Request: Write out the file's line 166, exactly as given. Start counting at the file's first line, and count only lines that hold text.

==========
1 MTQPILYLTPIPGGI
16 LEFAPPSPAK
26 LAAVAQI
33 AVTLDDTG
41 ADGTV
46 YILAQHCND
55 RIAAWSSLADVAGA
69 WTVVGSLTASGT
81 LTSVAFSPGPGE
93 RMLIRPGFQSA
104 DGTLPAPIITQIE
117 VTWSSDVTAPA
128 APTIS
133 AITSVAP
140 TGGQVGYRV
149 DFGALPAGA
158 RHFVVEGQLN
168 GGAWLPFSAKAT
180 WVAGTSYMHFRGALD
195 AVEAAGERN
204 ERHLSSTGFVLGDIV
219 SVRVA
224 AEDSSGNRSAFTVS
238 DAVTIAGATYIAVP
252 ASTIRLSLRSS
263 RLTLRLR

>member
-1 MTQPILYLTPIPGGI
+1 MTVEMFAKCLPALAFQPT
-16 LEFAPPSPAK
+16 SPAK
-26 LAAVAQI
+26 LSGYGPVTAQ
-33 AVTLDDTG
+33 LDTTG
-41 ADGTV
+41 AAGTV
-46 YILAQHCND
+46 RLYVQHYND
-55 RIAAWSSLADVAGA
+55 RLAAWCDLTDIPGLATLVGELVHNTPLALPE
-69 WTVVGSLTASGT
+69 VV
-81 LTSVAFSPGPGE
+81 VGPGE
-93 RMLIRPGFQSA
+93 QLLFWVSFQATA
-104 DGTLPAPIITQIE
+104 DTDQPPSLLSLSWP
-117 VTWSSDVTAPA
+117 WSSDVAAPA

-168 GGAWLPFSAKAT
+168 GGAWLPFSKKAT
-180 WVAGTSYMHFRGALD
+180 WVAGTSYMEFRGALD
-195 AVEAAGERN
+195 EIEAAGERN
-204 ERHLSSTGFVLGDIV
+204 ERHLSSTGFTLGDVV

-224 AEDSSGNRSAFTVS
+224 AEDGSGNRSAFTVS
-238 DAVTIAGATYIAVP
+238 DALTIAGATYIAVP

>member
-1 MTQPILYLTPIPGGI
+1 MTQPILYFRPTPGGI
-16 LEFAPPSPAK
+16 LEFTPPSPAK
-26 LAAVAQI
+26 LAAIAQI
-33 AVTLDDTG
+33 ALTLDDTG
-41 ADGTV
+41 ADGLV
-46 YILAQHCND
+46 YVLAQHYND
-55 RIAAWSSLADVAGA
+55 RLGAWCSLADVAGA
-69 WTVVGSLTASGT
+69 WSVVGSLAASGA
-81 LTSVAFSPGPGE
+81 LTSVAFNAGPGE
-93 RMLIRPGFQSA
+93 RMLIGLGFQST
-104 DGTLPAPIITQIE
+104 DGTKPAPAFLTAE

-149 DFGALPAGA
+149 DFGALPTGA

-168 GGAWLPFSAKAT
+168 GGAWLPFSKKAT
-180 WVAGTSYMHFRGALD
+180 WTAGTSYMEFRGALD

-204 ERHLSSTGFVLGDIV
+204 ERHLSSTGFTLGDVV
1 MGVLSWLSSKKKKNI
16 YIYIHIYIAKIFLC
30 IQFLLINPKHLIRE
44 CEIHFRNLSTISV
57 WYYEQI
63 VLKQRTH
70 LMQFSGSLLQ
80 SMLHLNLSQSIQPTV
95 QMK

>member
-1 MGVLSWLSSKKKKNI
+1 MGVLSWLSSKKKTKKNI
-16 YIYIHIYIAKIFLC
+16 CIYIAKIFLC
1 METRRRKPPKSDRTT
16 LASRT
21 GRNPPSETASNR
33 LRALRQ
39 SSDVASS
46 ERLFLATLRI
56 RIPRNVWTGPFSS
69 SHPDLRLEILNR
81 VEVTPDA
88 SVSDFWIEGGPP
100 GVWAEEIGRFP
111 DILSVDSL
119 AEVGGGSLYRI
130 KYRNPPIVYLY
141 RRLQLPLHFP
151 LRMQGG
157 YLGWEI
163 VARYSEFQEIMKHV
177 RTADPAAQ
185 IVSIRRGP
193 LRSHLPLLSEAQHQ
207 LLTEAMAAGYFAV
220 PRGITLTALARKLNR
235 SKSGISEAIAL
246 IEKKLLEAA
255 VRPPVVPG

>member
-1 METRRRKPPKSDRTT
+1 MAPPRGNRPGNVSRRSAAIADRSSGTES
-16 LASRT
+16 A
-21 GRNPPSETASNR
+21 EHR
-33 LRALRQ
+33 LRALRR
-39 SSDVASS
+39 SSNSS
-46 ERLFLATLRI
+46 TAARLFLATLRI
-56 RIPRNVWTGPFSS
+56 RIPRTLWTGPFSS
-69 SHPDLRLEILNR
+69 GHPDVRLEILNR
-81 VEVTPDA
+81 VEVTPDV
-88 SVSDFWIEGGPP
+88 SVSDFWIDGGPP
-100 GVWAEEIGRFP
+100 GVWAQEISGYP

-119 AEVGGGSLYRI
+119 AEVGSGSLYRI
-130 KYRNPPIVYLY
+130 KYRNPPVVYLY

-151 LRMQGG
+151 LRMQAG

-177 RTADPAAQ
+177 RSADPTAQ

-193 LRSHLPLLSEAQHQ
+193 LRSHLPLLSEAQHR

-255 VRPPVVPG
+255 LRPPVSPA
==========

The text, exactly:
-193 LRSHLPLLSEAQHQ